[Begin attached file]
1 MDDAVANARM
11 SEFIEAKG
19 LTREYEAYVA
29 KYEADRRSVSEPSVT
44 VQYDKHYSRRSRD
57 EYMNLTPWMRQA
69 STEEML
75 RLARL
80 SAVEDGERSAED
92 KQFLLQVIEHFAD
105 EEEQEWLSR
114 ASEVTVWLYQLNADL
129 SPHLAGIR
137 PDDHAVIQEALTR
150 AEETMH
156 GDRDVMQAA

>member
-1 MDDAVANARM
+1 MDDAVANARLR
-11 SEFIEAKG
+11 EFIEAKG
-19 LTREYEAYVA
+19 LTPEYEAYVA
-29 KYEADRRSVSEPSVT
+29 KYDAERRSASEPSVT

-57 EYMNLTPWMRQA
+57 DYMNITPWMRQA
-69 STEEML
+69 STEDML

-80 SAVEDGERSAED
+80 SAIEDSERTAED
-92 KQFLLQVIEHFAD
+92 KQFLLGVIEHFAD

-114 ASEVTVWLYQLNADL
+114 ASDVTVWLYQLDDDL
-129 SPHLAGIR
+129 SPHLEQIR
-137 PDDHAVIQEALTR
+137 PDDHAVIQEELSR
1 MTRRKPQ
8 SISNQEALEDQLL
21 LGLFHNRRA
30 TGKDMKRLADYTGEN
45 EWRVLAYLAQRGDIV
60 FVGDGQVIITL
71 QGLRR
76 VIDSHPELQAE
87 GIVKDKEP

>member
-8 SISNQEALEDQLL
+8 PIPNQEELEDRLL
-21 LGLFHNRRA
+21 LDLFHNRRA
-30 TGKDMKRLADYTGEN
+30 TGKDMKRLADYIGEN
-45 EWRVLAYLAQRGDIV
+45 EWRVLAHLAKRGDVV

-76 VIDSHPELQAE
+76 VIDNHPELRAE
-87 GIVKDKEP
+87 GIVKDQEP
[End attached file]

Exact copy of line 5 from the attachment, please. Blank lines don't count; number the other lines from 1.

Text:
44 VQYDKHYSRRSRD